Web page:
...lived in the former Soviet Union before immigrating to the United States. Her M.A. thesis, Communication Outlaws: Graffiti Control in Public Space, was her first major academic exploration of the relationship between communication and urban space. Currently, she is interested in what material elements of urban communication can teach us about cultural values and beliefs about race, ethnicity, gender, sexuality, and social class. She is also interested in community building, public scholarship and creating spaces for public dialogue.
In 1992, Irina founded and continues to work with a community mural group, CROW. During this time, she organized and directed over a dozen community mural projects. One mural, Total Projection Action, took place on November 1, 2004 in the form of interactive digital projections in the UW’s red square (on the walls of Kane Hall). Students were invited to take part in a non-partisan conversation about politics one day before the U.S. elections. On September 11, 2004, together with Giorgia Aiello, she organized the September 11 Mural at the Seattle Central Library. The mural was based around four themes – War and Peace, America, Patriotism and 9/11. Her goal of facilitating community murals has been to develop collaborative and creative projects that engage the public in a conversation about important topics.
... received an MLIS from the University of Washington's Information School. Her Master's thesis research consisted of an ethnographic study of the information behaviors and cultural identity of Seattle's Polish community.
Amy is currently working toward her Ph.D. in the Program in the Built Environment at the University of Washington. Her research interests include the politics of public space, spatial political theory, digital media ethics and methods for scholarly reseach, and insurgent actions and appropriations of space.
Amy has worked at the UW Library's Special Collections division processing and researching archival photograph collections as well as in the Digital Initiatives unit investigating the possibilities of digital librarianship. These experiences have informed her interest in digital humanities research. Amy brings her professional archival and librarian skills to this project.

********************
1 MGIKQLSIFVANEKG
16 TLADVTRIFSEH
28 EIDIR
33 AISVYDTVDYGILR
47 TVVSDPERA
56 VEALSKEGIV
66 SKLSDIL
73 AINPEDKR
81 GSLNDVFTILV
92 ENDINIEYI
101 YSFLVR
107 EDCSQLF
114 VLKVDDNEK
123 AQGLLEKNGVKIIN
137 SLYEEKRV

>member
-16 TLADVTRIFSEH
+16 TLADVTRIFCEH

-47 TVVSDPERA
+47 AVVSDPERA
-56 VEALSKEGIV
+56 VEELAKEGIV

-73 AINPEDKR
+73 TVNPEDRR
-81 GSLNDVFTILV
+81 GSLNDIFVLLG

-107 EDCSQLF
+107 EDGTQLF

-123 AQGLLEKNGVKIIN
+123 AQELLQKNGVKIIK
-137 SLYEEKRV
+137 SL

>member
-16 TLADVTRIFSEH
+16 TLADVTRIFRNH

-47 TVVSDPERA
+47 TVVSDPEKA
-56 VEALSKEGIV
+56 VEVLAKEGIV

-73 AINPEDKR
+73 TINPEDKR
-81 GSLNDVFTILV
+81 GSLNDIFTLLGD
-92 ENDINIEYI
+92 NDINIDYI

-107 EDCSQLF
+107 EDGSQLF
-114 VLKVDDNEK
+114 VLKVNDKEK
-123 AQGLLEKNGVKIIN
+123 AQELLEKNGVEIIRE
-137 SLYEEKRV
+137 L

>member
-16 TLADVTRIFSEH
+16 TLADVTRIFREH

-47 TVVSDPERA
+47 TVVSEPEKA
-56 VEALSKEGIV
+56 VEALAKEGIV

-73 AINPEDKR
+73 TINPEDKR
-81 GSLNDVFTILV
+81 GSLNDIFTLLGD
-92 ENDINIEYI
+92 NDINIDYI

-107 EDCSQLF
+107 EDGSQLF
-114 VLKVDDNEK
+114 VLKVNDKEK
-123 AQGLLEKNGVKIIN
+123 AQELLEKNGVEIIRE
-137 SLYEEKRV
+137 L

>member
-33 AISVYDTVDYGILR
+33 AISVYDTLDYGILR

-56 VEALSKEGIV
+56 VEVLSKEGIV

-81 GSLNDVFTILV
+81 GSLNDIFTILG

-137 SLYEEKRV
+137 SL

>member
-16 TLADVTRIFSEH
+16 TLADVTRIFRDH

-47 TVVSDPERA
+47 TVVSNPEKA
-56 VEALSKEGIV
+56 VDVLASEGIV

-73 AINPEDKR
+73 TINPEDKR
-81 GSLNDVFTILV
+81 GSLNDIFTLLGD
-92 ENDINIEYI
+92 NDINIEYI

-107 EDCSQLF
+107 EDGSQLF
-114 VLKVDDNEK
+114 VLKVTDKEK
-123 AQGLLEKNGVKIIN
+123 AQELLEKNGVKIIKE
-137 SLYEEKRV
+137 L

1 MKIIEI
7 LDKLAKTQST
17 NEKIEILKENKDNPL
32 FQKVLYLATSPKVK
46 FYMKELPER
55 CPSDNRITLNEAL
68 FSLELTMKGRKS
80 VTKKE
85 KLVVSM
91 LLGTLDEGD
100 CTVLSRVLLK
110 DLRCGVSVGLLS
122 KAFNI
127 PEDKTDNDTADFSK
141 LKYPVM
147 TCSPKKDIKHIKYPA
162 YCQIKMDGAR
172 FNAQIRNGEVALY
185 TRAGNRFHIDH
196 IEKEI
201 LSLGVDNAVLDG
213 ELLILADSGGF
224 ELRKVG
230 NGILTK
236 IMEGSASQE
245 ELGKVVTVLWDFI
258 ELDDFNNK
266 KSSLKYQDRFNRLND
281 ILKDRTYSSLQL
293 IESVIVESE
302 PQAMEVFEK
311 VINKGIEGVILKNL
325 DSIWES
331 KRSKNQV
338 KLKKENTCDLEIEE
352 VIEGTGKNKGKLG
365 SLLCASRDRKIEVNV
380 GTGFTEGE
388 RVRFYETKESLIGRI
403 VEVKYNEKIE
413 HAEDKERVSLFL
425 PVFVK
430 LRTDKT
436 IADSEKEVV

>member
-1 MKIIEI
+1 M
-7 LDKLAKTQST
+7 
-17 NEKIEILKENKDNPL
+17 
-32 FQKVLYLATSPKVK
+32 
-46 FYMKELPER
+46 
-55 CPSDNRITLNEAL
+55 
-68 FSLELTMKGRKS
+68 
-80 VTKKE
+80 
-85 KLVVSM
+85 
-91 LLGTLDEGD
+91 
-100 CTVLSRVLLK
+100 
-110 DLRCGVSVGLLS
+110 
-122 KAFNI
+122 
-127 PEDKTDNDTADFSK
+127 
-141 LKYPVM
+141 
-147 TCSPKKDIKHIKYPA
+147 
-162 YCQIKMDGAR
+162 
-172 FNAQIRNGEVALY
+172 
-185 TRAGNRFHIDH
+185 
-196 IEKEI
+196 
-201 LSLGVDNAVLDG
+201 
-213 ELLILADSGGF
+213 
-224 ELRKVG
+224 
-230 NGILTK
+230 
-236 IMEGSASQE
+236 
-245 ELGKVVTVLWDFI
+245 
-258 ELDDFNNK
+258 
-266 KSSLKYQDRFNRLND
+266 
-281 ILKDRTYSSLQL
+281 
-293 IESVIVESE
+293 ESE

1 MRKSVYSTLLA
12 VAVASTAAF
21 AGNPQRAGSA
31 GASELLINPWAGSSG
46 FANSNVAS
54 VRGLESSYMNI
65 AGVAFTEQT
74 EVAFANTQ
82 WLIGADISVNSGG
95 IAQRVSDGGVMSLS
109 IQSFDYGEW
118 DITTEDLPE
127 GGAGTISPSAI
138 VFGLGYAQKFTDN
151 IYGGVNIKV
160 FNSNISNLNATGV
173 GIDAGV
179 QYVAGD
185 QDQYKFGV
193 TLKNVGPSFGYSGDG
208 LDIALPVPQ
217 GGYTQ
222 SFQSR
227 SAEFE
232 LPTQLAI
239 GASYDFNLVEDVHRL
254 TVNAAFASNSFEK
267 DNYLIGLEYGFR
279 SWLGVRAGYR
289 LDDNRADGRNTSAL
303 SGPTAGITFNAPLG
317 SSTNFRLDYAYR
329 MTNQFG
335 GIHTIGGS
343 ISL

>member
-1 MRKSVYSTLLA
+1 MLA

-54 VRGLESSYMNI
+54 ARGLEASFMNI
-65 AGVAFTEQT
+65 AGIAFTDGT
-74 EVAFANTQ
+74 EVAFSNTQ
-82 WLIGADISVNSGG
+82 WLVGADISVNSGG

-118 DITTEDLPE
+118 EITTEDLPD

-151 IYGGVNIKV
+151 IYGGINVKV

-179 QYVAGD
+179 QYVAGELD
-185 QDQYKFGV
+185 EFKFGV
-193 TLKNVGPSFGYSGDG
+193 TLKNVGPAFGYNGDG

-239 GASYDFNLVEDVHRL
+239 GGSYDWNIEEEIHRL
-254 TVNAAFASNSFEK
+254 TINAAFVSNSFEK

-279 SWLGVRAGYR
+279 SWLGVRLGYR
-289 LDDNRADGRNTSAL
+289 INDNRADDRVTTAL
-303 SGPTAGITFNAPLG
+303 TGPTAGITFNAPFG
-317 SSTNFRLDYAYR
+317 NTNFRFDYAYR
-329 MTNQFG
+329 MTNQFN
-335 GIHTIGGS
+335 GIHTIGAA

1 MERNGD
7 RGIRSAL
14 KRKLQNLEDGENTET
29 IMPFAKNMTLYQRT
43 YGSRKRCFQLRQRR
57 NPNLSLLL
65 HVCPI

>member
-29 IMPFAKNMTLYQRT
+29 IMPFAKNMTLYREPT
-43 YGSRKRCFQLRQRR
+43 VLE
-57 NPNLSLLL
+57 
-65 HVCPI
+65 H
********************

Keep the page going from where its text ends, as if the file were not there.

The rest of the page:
Although forever a native and patriotic Chicagoan, Amy has fully accepted her adopted Seattle home. In her spare time, she enjoys taking frivolous road trips -- having visited 43 states and 6 provinces. These trips have yielded an absurd collection of photographs, ephemera, and journal writing. She builds Art Cars and found-object, assemblage pieces that some have called "art".
...is a Ph.D. candidate in the Department of Communication at the University of Washington. Her main teaching and research interests are visual analysis, visual ethnography, collective identity formation through visual imagery and critical cultural approaches to representation, technology and cyberculture. She is currently organizing an interdisciplinary Visual Studies research group at the UW. Giorgia received her Master’s in Communication Studies (Scienze della Comunicazione) from the University of Bologna, Italy. Her thesis – titled “The Aesthetics of Emptiness and Time in the Cinema of Ozu Yasujiro and Kurosawa Akira” – focused on film aesthetics and theories of visual perception and visual communication.
Last year, Giorgia was awarded with the University of Washington’s Huckabay Teaching Fellowship to design a new undergraduate course titled “Theoretical and Methodological Approaches to Visual Communication”. She will teach this course through the Department of Communication in the fall. Giorgia is also a photographer. Among her most recent projects are documentary photographs of old-style Italian barbershops and the documentation of Iole Alessandrini and Jürg Koch installation and performance work “Suggested Reading: Untitled”. In addition, last year Giorgia worked with teenage photographers from Youth in Focus on the documentation of the Seattle Central Library’s political community mural that she and Irina Gendelman organized as part of the September Project. You can find more information about Giorgia Aiello on her personal website.
...does instructional support and design work for the University of Washington's Department of Communication. He came to Seattle in 1999 as a graduate student in the Department of Speech Communication and has been a fan of the city's pop and underground visual cultures ever since. You can check out his professional projects here and recreational projects here .
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